Often when talking to one of my law firm clients, I hear stories starting like this: “You’re not going to believe this, but …” “Boy, did I get lucky …” or “Let me tell you about the coincidence that happened the other day.” Whenever I hear comments like these, my ears perk up because I am confident that these stories are believable and not about luck or coincidence. While the outcome may not have been planned, the new business success stories are almost always the result of what I call The Magic Touch! I am talking about the magic we create when we consistently, predictably, and rhythmically practice the art of connecting with our clients.
The rhythm is the result of new habit formation through consistent interaction and communication to overcome the comfort zone of practicing and doing the “stuff” of law. Most lawyers I have met cite lack of time as their biggest obstacle. However, the bigger obstacle is that the practice of law is our comfort zone. In order to overcome these obstacles and be successful, we must create new habits.
A big client complaint is that lawyers are very attentive and communicative when they want the business, but these fade once the client is obtained. We work hard at communicating and demonstrating how much we care to a prospective client. Yet after, we often retreat into our comfort zone of legal work and believe that all our clients expect is quality legal work. Nothing could be further from the truth. Clients do expect high quality legal services, but they also want to know that they are valued and more than just a revenue source. We often believe that connecting with our clients is a touchy-feely thing, but “connection” is the outcome of clear, purposeful actions that show the client that we care.
These three key elements are critical to creating a world-class client experience:
- Know Your Clients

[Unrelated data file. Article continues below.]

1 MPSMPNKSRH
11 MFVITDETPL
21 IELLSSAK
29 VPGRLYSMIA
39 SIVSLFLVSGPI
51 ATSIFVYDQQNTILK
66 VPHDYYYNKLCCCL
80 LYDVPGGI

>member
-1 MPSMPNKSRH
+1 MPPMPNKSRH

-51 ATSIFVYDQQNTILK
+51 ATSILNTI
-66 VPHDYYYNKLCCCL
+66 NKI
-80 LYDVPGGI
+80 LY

- Listen and Capture
- Deliver the Unexpected
Law firms that consistently execute on these elements create a client-centered culture, develop referring fans, and effectively differentiate themselves within a competitive marketplace. They step into the rhythm of business development.
Know Your Clients
Your clients have specific needs and wants. Good lawyers dig deep to understand both. Better lawyers help clients clarify both to make good decisions. Great lawyers identify their clients’ unstated needs and wants then deliver on those even if outside the legal scope.
Often we see our clients as someone with legal needs, but the truth is they have personal problems with legal implications. When a person is injured, loses their job, or is the victim of medical malpractice, legal questions and claims arise. However, at the core of these situations are personal tragedies, risks, and outcomes that could have profound impact on our clients. The same is true in business disputes. We often say “it’s not personal, it’s business,” but businesses are nothing more than groups of people, so it is personal. The legal needs of business owners ALL have personal impacts and implications. Many of our clients have never been involved in a legal dispute. They come scared, uncertain, confused, and vulnerable. We often forget to look past the legal issues and understand the personal impact.